Orange cup coral

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Orange cup coral
Tubastrea coccinea (Cup Coral) with polyps retracted.jpg
T. coccinea with tentacles withdrawn
Extended tentacles of orange cup coral.JPG
Extended tentacles of T. coccinea
Scientific classification e
Kingdom: Animalia
Phylum: Cnidaria
Class: Anthozoa
Order: Scleractinia
Family: Dendrophylliidae
Genus: Tubastraea
Species: T. coccinea
Binomial name
Tubastraea coccinea
Lesson, 1829
  • Astropsammia pedersenii Verrill, 1869
  • Coenopsammia ehrenbergiana Milne Edwards & Haime, 1848
  • Coenopsammia gaimardi Milne Edwards & Haime, 1848
  • Coenopsammia manni Verrill, 1866
  • Coenopsammia radiata Verrill, 1864
  • Coenopsammia tenuilamellosa Milne Edwards & Haime, 1848
  • Coenopsammia urvillei Milne Edwards & Haime, 1848
  • Dendrophyllia affinis Duncan, 1889
  • Dendrophyllia aurantiaca Quoy & Gaimard, 1833
  • Dendrophyllia manni (Verrill, 1866)
  • Dendrophyllia surcularis Verrill, 1869
  • Dendrophyllia turbinata Nemenzo, 1960
  • Lobopsammia aurea Quoy & Gaimard, 1833
  • Pachypsammia valida Verrill, 1866
  • Placopsammia darwini Duncan, 1876
  • Tubastaea coccinea Lesson, 1830 [lapsus]
  • Tubastraea aurea (Quoy & Gaimard, 1833)
  • Tubastraea tenuilamellosa (Milne Edwards & Haime, 1848)
  • Tubastrea aurea (Quoy & Gaimard, 1833)

Orange cup coral (Tubastraea coccinea) belongs to a group of corals known as large-polyp stony corals. This non-reef building coral extends beautiful translucent tentacles at night.[1] Tubastraea coccinea is heterotrophic and does not contain zooxanthellae in its tissues as most corals do.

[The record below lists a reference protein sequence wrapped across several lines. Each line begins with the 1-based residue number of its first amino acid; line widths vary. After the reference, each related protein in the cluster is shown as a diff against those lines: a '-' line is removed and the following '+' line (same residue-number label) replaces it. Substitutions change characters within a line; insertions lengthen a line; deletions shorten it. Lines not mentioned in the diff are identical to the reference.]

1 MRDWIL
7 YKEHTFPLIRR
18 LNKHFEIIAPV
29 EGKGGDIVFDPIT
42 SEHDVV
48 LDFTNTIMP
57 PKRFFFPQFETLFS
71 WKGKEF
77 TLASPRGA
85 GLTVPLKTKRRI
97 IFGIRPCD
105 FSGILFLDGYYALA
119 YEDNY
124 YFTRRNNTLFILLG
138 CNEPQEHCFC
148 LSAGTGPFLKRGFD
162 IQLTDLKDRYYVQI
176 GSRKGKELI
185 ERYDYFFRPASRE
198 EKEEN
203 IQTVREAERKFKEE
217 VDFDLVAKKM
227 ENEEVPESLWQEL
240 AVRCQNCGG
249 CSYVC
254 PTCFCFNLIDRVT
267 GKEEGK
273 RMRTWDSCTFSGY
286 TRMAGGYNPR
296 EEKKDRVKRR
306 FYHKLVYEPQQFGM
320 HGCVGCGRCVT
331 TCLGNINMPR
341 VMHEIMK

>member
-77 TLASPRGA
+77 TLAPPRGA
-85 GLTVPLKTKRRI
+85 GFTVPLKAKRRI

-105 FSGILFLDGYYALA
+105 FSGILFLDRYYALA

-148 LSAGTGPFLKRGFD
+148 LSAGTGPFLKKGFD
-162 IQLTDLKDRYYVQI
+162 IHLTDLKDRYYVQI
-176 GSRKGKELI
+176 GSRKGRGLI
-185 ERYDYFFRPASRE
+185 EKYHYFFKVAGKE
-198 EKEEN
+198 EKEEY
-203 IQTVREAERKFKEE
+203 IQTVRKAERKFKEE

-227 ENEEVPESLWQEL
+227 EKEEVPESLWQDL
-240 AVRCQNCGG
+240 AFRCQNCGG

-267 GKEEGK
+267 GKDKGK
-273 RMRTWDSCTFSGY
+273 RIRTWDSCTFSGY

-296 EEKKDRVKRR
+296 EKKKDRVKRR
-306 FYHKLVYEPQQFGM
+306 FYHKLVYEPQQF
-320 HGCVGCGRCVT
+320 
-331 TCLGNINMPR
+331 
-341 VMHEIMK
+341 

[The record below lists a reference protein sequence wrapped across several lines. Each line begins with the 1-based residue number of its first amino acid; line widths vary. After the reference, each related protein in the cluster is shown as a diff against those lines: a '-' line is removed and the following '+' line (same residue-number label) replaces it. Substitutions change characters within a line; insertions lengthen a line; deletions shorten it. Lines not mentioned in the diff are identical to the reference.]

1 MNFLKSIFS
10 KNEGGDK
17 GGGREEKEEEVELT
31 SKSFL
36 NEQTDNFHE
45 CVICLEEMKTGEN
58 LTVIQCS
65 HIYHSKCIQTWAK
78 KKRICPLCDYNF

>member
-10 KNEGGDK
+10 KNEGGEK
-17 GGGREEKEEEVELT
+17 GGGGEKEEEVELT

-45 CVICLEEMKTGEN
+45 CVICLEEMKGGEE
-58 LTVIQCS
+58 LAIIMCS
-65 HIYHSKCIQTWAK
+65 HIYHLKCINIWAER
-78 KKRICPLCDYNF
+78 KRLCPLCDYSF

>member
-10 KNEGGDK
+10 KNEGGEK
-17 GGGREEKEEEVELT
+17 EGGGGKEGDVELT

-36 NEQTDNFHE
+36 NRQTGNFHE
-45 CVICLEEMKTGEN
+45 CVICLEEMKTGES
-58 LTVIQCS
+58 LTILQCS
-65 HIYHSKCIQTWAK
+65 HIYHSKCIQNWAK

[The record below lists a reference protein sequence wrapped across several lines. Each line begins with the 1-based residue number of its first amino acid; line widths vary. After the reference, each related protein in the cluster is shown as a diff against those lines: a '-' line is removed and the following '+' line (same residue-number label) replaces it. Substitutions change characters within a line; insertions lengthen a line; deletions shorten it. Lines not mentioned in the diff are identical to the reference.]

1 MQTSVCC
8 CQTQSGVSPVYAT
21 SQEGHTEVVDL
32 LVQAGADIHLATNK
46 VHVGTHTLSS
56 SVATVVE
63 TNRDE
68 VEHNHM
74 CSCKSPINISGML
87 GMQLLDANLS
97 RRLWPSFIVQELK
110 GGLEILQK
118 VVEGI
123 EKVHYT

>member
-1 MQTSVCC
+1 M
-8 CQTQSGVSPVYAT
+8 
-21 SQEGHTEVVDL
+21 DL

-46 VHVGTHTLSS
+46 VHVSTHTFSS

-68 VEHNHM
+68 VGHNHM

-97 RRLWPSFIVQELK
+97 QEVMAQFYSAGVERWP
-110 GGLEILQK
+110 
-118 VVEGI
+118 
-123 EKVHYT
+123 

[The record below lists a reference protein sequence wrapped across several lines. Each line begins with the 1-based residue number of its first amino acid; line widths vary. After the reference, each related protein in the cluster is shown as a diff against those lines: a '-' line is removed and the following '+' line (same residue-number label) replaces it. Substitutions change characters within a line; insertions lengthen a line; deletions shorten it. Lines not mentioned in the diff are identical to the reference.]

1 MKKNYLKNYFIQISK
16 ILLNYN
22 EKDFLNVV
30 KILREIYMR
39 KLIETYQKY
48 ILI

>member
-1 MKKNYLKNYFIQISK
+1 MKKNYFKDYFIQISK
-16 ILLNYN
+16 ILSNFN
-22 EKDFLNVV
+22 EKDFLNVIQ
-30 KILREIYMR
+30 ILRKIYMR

Tubastraea coccinea inhabits shaded vertical surfaces and caverns down to huge depths. Orange-cup-corals are also found in very cold water throughout the world. Orange-cup corals often dominate tropical habitats not occupied by other coral species, such as wrecks and cryptic reef habitats.[2] They also colonize artificial structures,[3] but experiments have demonstrated similar preferences for granite, cement, steel and tile.[4] In Brazil, they are most abundant in the shallow sub-tidal zone at shallow depths between 0m and 3m.[5]

Invasive introduction and range[edit]

Although Tubastraea coccinea is listed in the Convention on International Trade in Endangered Species (CITES) website and database, it often competes with other benthic invertebrates for substratum space. This may put native species at risk, particularly sponges and native corals. Local exclusion or extinction of such species may occur, and the removal of the native corals may reduce the production of the entire ecosystem, compromising ecosystem functions.

Tubastraea coccinea is native to the Indo-Pacific region, it has been recorded at Sonadia Island, Cox's Bazar, Bangladesh in 2013, by Marinelife Alliance, research organization. However, it has been introduced to the Atlantic, Brazilian Exclusive Economic Zone, the Caribbean Sea, the Gulf of Mexico, New Zealand Exclusive Economic Zone, and the West African region as well.[6]


  1. ^ Hawaii Coral Reef Network. 2005. Family Dendrophyllidae: Cup Corals.
  2. ^ Vermeij 2006
  3. ^ Fenner and Banks 2004, Sammarco et al. 2004
  4. ^ Creed & De Paula 2007
  5. ^ De Paula & Creed, 2004, 2005, Creed 2006
  6. ^ Encyclopedia of Life. "Details for: Orange Cup Coral". Encyclopedia of Life. Retrieved 2013-07-15. 

External links[edit]